Omar Sharif as a German Wehrmacht officer? Such a thing seemed unthinkable at first. But Omar Sharif was an actor: for a true actor, no role is unthinkable.
So it was that in 1966 Omar Sharif played a German Wehrmacht officer alongside Peter O’Toole in The Night of the Generals. There was probably no role that Omar Sharif could not play.
A citizen of the world
In the French-British historical film Mayerling (1968), Omar Sharif played the role of the Austrian Crown Prince Rudolf. Ava Gardner played the role of Empress Elisabeth in the film. The film revolves around the Mayerling tragedy that occurred in 1889.
First he played a German officer, then the founder of the Mongolian Empire and now a member of the Austrian high nobility: Omar Sharif’s repertoire of roles seemed almost unlimited.
In 1969, Omar Sharif played the leader of the rebel army of the Cuban Revolution Che Guevara in the film Che!: Che originally came from an Argentinian family.
Whether the characters came from South America, East Asia, Europe or Russia, Omar Sharif embodied them all. Sharif’s credible portrayals of different ethnicities had not least to do with the fact that Sharif saw himself as a citizen of the world and that he had considered all the hotels in the world as his home since the mid-sixties: Since he travelled nine months a year for his work as an actor anyway, he saw no point in settling permanently in one place. When he died in 2015, his belongings were said to have fit into two suitcases – that’s all he needed. His goal was not to accumulate belongings, but to be at home all over the world through his work.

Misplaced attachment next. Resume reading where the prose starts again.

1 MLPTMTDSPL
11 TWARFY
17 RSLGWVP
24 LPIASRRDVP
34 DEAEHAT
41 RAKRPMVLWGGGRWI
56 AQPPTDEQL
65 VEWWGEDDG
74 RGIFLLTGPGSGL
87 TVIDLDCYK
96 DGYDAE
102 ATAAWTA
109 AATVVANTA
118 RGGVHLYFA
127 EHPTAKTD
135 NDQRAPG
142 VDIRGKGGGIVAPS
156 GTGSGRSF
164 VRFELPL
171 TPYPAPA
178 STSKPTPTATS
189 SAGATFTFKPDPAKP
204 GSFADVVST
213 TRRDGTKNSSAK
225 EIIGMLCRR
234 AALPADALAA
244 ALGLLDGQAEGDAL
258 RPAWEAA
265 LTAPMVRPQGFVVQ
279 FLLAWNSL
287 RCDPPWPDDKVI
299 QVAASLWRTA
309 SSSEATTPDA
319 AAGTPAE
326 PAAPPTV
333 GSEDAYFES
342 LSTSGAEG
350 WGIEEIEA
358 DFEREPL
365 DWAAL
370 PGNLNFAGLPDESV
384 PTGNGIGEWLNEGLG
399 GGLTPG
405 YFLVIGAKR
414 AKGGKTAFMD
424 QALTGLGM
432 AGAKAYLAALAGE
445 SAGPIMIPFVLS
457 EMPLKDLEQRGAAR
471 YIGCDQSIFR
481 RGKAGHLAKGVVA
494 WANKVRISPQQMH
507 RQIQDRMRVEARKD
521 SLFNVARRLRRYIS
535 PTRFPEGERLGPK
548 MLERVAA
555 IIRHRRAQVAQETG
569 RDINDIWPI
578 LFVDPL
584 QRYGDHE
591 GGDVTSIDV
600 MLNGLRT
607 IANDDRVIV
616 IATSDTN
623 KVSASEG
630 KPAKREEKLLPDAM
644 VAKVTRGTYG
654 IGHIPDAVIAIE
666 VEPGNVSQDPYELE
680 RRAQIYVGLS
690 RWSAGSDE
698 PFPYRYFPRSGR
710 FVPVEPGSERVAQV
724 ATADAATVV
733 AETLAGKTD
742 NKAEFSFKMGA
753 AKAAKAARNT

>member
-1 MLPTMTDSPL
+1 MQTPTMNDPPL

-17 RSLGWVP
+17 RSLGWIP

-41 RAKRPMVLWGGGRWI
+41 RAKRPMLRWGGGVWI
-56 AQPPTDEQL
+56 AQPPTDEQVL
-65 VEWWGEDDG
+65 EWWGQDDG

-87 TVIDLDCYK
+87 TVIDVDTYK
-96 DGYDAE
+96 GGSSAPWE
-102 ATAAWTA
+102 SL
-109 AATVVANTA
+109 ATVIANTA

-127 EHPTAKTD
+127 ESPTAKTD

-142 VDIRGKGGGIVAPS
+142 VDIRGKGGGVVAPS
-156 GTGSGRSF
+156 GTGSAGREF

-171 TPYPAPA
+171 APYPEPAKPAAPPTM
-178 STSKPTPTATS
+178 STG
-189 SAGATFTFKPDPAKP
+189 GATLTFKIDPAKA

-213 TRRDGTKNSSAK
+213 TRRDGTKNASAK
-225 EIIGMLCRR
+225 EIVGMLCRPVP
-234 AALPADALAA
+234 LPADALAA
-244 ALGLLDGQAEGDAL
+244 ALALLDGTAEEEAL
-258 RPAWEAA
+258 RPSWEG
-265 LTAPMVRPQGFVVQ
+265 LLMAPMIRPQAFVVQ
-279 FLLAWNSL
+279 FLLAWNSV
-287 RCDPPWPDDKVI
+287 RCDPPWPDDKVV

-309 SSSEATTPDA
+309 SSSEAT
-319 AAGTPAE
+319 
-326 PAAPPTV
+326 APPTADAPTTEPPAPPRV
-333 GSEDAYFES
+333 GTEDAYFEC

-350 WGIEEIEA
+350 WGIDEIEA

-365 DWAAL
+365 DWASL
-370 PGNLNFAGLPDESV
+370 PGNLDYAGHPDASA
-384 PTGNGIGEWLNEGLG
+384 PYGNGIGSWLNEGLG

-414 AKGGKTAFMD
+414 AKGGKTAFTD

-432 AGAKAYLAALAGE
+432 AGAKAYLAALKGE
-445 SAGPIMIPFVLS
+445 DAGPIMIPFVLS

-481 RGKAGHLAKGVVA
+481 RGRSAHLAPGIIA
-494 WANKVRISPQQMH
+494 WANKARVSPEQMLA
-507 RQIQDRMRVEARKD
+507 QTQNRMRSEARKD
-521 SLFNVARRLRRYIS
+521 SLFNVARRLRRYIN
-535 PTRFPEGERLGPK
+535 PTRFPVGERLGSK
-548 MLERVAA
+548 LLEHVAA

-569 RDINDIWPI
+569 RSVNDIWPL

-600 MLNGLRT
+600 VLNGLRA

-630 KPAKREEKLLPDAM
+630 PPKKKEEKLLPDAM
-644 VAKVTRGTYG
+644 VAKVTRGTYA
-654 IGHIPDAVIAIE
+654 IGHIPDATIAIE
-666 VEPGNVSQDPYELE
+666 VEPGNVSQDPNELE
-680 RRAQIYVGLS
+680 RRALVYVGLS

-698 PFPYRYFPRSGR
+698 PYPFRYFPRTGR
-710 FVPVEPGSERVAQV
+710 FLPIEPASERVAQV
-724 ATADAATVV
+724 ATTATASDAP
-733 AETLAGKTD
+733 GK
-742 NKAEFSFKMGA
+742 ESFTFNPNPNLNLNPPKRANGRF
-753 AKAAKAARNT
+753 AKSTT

From the mid-1970s, Omar Sharif’s career peak was over: Although he still appeared in a couple of films, hardly any of them were as significant as his earlier work as an actor.
Throughout his life, Omar Sharif remained attached to his hometown of Alexandria: In his memoirs, he stated that if one spends one’s childhood in Alexandria, one becomes a different person than if one grows up in the Bronx. Sharif was happy to come from a city on where the pharaohs had already walked the soil.
At the end of his career, Omar Sharif played the title role of Monsieur Ibrahim in the literary adaptation Monsieur Ibrahim [Monsieur Ibrahim et les fleurs du Coran, 2003]: the role was a late comeback for Sharif. Sharif’s performance was very well received by critics. Some critics even went so far as to say that the multi-layered role of Monsieur Ibrahim was just waiting for Omar Sharif – conversely, Sharif was looking for an opportunity to make a comeback.
Sharif was without question one of the most exotic actors of his generation. When the end of classical Hollywood cinema became apparent at the end of the sixties, Omar Sharif’s career was also affected by this upheaval. But Sharif remains a timeless actor to this day, who thrills audiences with his multi-layered roles. Even his first Hollywood role in Lawrence of Arabia was multi-layered: at the beginning of the film, Sharif’s character Sherif Ali murders a member of another Arab tribe for drinking from his well. By the end of the film, Sherif Ali is an ardent supporter of Lawrence’s vision to unite the Arabs – this change of heart is very much in line with Omar Sharif’s own philosophy of life.
Main sources: Sharif, Omar: The Eternal Male, 1977 Doubleday & the documentary Omar Sharif: From the Life of a Nomad
Cover picture: © Simon von Ludwig